Possibly because Denmark has been an independent country since times immemorial, the country doesn’t have a national day, so Constitution Day is the closest you get. It’s not a day of big celebrations, though — in general, people gather to listen to politicians speaking about the value of democracy, but that’s about it.

However, I do like the fact that the country has chosen to celebrate its constitution, rather than some battle or royal event. I guess the Scottish Constitution will come into force on the day Scotland becomes independent (March 2016?), so constitution and independence might become interwoven for Scotland, too.

Taking the independence campaign into schools

valg2007.01, a photo by kurtpedersen54 on Flickr.
Lots of people are upset that Better Together are planning to send campaign packs to schools (my emphasis):

[T]he pro-Union Better Together campaign said it would be sending a teacher-resource pack, including lesson plans, research materials and a mock debate kit, to every school in the country.


Ross MacRae, Better Together’s youth co-ordinator, said his group’s teaching packs would be as “non-partisan as possible”.

“It’s less about our message. The first lesson is about referendums. We’re just giving them the resources. They do reflect our message, but it’s up to the teachers how to use it.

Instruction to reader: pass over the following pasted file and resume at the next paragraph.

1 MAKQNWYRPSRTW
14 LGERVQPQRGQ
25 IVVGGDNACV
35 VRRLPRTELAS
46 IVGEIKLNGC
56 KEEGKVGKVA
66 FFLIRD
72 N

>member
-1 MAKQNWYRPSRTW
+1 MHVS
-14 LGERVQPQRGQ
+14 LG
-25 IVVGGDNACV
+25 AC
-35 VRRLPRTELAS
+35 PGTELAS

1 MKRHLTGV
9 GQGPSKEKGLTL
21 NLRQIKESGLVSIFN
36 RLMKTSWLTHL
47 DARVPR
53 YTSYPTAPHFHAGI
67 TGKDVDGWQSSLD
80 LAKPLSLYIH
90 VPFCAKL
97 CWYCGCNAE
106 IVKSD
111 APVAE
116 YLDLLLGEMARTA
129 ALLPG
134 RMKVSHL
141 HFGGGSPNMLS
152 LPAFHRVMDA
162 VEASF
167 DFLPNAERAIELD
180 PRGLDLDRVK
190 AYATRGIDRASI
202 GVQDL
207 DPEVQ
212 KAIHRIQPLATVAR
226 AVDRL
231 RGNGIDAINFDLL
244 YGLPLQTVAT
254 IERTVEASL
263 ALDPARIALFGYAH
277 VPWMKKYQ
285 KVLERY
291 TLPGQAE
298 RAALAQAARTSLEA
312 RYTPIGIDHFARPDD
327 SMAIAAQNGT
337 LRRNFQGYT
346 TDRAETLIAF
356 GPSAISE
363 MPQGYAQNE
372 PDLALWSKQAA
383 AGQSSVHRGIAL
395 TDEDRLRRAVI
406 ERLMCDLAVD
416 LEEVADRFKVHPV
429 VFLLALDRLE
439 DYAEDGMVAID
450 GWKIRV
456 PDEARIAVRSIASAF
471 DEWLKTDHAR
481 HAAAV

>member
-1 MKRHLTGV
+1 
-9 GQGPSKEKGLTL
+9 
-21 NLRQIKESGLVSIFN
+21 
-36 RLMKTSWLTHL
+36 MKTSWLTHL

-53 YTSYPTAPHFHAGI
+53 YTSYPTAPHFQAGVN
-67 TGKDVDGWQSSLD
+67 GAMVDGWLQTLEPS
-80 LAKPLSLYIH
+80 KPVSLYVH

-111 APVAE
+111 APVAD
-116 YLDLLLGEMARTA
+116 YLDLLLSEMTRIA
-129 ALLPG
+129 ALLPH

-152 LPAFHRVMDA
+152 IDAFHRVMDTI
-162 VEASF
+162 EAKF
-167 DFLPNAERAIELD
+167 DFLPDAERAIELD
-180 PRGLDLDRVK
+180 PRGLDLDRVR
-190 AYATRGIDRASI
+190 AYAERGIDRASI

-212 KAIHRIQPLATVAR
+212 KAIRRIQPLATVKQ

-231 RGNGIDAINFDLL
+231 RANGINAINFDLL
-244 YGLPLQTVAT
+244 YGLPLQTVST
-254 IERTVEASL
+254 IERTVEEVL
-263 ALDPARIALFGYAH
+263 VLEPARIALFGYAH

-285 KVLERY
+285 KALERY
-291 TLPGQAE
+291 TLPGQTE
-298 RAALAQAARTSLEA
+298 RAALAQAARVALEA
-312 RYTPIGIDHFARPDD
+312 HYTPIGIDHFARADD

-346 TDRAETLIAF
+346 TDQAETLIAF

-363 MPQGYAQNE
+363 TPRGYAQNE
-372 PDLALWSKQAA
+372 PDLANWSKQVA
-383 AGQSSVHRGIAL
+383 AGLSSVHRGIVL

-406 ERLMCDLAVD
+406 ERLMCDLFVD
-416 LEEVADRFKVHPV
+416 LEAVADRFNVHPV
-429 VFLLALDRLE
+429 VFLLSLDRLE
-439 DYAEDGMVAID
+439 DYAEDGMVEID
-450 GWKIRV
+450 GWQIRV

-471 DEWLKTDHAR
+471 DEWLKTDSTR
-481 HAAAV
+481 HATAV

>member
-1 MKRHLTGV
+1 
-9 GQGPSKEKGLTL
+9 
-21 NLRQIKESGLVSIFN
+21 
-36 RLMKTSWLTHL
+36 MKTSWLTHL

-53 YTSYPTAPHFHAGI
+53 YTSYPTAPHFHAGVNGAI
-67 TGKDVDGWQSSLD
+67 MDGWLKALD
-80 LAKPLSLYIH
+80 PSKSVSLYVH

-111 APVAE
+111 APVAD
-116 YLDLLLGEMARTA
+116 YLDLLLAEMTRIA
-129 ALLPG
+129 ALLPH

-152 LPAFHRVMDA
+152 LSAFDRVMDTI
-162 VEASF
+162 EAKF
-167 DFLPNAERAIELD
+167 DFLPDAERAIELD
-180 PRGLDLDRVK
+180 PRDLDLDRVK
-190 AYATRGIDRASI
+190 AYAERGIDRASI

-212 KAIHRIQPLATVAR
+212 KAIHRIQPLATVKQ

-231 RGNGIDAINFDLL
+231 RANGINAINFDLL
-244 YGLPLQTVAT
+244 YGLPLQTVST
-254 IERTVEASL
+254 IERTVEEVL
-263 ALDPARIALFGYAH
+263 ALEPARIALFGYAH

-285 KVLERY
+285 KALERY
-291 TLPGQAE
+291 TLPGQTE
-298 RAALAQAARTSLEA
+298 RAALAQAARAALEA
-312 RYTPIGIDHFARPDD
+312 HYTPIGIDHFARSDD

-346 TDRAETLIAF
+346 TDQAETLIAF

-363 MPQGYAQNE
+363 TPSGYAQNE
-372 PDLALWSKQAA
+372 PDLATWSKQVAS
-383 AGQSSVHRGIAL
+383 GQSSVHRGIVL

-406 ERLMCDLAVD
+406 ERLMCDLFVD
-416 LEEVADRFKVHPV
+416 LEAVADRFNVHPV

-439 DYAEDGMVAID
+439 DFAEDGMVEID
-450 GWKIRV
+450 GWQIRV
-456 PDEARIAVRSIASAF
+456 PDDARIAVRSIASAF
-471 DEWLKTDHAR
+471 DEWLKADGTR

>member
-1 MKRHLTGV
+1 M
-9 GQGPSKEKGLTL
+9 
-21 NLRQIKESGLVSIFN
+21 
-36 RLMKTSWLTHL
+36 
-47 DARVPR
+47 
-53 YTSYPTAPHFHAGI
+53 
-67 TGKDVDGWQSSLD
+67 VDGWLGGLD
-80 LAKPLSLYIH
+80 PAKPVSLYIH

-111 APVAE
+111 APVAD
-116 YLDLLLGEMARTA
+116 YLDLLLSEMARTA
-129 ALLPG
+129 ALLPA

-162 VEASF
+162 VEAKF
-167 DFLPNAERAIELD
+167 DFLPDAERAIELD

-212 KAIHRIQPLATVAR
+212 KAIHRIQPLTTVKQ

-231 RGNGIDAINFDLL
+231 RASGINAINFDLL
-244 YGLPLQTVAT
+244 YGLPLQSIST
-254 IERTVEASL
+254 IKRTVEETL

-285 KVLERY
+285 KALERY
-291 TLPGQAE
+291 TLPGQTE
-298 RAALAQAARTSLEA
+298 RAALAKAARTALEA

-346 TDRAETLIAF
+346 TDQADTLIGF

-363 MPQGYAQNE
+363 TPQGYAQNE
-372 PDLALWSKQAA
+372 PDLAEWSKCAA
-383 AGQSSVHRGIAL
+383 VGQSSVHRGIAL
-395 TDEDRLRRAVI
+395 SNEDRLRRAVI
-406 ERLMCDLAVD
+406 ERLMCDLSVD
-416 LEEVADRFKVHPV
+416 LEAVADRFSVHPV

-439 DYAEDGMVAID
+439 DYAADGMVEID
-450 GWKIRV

I’ve been wondering for a while why both Yes Scotland and Better Together seemed to be ignoring high schools as a potential battleground.

Because very few Scottish high school students are over 18 by the time they leave school, it appears the schools have got used to being campaigning-free zones.

In Denmark, on the other hand, secondary school students are typically between 15 and 20 years old, so you’d expect roughly half of them to have the right to vote in a general election. Because of this, Danish high schools are often full of political campaigning. For instance, in the run-up to a general election, there will normally be at least one huge debate featuring politicians from all parties debating in the atrium in front of all the students (not just the ones doing modern studies).

If Better Together proceed with their plan, I think Yes Scotland will have to send their own teacher resource packs to the schools, too — it will be a huge mistake to allow Better Together to do this unchallenged.

However, I believe it would be much better for Yes Scotland and Better Together to team up and create resource packs together, containing both neutral information and the views from both sides. In addition to these packs, they could offer to send debaters out to schools (whether professional politicians or young activists), so that the schools don’t have to spend time trying to organise a debate with equal number of debaters from both sides.